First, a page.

Is the legacy of the art my generation grew up on really that we simply regurgitate it?
It’s kind of a golden time in pop culture for my generation. The people making decisions at major film studios are my age – they get to revive all the shit they loved when we were kids. The 30-year gap between sequels is (literally) an adolescent fantasy – fan fiction is institutional, systemic even, now that the fans have the means of mainstream production.
The thing is: were I one of these executives, I wouldn’t be one of the ones pushing for reboots or revivals of the things I loved as a kid. I’d be too scared my fingerprints would mar, smudge or blur the very things i loved.
And yet: I am as excited as the next person about new Star Wars*, new Aliens*, new Blade Runner* – * If Done Right, as they could only be by the kids who grew up with it. Right?
My complicity in supporting these revivals is equal parts excitement and wariness, fanboy and critic.
this could be any impressive fan fiction YouTube video.
I’m excited about the prospect of Blade Runner 2049, not because I believe for a second it will in any way match or recreate the excitement of the original, but because it reminds me of the feeling i had for it as a kid. I enjoy Villineuve’s work, as I do Gossling’s; but Ridley Scott and Harrison Ford long ago stopped accruing good will from me – and that’s fine: they each did (several) iconic things, and their work (together and separate) was formative in my life. I neither need nor expect Blade Runner 2049 to be anything more than a fun movie. But it feels like the guiltiest of pleasures, and absolutely feels like a movie born of a generation – my generation – that refuses to let go.
So with these short midquel films presented by Villeneuve (which I take it he’s commissioned?), they also feel less like essential viewing (either cinematically or within the mythology) and more like reasons to get excited. But the excitement is a bit like a quick, cheap sugar fix – and there’s nothing of substance, or even memorable, which remains afterward.
The first is 2036: Nexus Dawn:
This short is set thirteen years before the upcoming film. Jared Leto’s character seems to look exactly the same as he does/will in 2049 (does that mean anything? Probably not). “2036: Nexus Dawn” doesn’t add anything to the “2049” narrative that I couldn’t ascertain from the trailers – or even the original: replicants are outlawed (which they kinda were in 2019 anyway), but clearly there are still some running around, otherwise we wouldn’t need another Blade Runner, right?
But it doesn’t merely add nothing to the mythology, it echoes it – poorly. The replicant creator is an eccentric, with something quirky in his design relating to his eyes, spouting pseudo-intellectual whatevers – and at least in the first film, it felt fresh, or at least part of an intertextual tradition, a callback to a particular character archetype, rather than a callback to itself.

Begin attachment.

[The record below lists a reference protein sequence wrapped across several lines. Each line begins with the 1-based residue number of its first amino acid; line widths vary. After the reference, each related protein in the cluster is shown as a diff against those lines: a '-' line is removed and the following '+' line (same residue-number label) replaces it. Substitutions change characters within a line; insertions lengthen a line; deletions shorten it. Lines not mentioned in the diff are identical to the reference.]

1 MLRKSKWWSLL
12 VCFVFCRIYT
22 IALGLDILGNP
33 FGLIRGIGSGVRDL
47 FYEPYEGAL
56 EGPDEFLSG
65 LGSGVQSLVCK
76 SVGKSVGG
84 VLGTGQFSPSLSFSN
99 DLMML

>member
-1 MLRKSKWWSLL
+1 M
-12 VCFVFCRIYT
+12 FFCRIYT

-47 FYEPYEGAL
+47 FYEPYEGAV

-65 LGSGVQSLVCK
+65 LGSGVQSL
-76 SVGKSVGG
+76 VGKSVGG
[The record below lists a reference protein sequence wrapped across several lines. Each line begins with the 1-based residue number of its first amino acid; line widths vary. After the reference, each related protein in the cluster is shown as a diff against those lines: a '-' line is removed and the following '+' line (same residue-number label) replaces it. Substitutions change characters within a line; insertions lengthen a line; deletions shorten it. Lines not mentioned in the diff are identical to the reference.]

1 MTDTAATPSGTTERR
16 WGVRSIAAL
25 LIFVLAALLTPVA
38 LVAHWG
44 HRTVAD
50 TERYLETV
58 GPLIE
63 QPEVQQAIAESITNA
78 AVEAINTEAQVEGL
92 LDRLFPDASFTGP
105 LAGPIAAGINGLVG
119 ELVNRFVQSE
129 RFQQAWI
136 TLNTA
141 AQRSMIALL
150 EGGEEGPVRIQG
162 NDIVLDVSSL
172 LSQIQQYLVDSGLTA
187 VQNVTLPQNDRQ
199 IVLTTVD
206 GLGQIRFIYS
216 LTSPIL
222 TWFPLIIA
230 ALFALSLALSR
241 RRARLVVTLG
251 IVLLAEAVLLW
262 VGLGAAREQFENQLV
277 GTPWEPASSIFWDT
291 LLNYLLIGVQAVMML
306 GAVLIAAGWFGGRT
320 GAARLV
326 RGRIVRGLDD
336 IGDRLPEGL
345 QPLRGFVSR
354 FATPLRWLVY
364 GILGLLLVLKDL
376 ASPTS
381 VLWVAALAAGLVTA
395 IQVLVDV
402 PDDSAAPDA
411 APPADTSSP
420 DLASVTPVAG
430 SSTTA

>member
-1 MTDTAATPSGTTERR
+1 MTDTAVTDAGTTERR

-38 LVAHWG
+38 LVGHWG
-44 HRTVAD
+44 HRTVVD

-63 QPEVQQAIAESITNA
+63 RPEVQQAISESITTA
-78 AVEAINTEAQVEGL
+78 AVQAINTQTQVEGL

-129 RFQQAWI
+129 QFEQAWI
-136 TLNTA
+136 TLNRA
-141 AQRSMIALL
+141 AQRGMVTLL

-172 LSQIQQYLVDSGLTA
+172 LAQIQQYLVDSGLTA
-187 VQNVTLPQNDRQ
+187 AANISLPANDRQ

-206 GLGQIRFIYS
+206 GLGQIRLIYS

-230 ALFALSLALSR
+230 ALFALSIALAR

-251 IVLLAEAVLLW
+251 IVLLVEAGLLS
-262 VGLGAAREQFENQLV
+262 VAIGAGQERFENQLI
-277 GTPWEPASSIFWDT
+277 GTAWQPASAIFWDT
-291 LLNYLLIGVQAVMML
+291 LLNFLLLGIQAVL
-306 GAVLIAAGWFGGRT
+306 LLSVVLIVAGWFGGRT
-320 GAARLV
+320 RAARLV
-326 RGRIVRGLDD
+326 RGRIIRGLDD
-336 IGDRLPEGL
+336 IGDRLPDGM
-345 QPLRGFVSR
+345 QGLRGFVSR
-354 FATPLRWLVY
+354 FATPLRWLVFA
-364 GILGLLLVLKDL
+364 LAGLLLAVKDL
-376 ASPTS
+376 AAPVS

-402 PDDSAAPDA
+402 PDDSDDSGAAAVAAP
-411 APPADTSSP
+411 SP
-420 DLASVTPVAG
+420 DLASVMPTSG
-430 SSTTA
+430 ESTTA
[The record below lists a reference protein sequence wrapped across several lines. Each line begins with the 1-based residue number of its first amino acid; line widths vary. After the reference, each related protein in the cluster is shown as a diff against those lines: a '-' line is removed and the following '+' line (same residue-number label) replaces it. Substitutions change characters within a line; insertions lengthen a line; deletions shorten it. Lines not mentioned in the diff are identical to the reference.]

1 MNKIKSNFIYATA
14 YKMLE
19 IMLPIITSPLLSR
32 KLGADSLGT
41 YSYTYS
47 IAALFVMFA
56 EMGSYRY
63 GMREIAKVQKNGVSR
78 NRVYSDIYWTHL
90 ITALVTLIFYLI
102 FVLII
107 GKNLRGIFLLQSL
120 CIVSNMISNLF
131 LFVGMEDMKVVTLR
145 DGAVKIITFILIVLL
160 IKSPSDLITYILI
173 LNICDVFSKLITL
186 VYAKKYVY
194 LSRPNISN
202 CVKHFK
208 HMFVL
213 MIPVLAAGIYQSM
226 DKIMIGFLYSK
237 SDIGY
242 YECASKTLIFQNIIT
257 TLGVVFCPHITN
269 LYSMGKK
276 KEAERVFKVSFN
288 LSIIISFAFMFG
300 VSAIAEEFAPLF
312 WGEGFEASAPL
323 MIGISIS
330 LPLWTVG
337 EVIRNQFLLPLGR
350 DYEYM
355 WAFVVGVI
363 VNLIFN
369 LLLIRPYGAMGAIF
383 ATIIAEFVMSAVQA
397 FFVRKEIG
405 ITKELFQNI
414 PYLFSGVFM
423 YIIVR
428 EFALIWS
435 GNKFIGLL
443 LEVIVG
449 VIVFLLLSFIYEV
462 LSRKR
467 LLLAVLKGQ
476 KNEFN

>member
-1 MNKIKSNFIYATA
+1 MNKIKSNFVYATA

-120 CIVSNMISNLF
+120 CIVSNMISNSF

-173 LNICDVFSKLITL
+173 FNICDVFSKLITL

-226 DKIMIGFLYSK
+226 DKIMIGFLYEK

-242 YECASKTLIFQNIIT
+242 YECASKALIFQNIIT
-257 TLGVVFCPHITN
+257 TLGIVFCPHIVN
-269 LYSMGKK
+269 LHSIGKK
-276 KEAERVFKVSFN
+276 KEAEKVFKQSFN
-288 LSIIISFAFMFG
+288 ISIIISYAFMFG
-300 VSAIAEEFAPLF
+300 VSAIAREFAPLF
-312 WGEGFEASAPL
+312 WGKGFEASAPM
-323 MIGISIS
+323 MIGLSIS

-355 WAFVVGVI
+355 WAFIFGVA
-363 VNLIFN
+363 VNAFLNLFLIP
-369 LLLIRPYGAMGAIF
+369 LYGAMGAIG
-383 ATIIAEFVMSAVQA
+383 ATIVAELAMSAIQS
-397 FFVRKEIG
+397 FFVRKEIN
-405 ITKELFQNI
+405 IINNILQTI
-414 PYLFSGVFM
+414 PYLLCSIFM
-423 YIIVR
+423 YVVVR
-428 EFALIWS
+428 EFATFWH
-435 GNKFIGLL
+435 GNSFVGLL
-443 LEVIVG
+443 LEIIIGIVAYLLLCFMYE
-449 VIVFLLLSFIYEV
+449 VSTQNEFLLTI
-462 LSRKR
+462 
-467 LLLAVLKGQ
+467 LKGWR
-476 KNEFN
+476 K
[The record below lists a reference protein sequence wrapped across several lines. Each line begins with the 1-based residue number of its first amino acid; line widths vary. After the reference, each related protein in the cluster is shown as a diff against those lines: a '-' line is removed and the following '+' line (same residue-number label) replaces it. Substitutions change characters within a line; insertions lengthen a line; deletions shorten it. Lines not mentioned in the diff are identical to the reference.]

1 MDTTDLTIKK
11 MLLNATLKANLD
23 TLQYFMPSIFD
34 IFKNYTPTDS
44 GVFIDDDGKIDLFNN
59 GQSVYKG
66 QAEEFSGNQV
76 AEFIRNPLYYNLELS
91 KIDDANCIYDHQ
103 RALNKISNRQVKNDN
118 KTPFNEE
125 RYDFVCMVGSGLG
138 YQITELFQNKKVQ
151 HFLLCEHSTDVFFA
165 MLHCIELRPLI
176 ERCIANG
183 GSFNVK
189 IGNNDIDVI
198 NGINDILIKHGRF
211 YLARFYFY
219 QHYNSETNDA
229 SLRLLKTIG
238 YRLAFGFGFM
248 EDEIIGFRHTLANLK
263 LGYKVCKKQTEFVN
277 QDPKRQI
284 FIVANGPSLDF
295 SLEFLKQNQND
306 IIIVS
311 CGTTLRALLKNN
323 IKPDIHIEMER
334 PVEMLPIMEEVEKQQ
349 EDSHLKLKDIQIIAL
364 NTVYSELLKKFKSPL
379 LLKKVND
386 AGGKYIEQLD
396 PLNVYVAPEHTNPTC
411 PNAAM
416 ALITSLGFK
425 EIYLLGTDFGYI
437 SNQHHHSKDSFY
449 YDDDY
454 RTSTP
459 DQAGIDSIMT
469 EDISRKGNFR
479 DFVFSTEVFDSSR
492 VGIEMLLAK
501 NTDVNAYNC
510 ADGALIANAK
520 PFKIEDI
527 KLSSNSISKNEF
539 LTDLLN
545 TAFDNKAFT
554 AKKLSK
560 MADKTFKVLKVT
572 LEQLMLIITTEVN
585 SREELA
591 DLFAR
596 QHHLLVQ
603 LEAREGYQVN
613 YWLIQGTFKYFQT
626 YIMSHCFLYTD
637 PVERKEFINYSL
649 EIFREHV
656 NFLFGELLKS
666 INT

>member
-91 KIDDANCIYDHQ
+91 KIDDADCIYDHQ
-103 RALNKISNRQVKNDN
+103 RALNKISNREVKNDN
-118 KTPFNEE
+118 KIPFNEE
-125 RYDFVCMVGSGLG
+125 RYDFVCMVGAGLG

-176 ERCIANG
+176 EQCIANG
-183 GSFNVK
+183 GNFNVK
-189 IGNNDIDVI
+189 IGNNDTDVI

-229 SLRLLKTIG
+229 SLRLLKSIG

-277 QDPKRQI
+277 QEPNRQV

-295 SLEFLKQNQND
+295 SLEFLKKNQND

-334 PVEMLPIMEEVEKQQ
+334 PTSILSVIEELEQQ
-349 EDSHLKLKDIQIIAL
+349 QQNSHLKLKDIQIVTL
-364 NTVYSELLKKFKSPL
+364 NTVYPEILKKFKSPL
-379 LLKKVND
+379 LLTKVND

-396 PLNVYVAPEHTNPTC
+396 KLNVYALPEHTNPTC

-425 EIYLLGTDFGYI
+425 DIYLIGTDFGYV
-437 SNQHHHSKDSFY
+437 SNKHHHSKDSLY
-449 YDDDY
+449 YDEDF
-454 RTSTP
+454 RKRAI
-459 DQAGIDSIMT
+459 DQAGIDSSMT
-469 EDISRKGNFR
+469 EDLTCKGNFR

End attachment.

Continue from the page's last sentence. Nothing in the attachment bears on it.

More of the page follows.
It shows the limitations of the imagination of the storytellers who have grown up on this, when they make sequels rather than wholly new stories.
The second film, Black Out 2022, has me split even more between my inner fanboy and critic.
On the surface, it seems to be bringing some new, appropriately intertextual ideas to the table. Anime, replicant-on-replicant war, the right eye serial number – an extension of the world, or an exploration of other parts of it we haven’t seen, moving from the noir tropes of the original to a more action/adventure storytelling space.
But then, this could be any impressive fan fiction YouTube video. It has that distinct mixture of outside influences and missed nuance. The violence in the original Blade Runner was slow, messy, and contemplative; it was never relentless, as is this post-Woo / Tarantino bloodfest. And the character archetypes aren’t as intertextual as the genre shift might suggest or should demand: in particular, the female character is just another Pris. And what made Pris, and Roy and the others, so interesting in Blade Runner 2019 was that we hadn’t seen them before, at least not in this context; but here, it shows the limitations of the imagination of the storytellers who have grown up on this, when they make sequels rather than wholly new stories.
I might feel better if watching these shorts were essential to understanding, rather than just hype for, Blade Runner 2049. That would suggest that the narrative within the mythology had moved forward so significantly (as a world might in 30 years) that we’d otherwise be struggling to keep up. But then, “struggling to keep up” is how we kids felt watching the original back in the ’80s, and the ’90s, by which time we’d been processing the visuals and themes within for so long we felt we understood them. So far, none of this feels beyond me – and maybe that’s fine; maybe it’s not supposed to be anymore. Which is why I don’t want either my fanboy or my critic to win the battle for how I ultimately watch Blade Runner 2049, or movies like it. But that’s hard work – harder work than it might be with a brand-new property. Is the legacy of the art my generation grew up on really that we simply regurgitate it? Or can we make art, like the art that inspired us, which challenges us and inspires the next generation?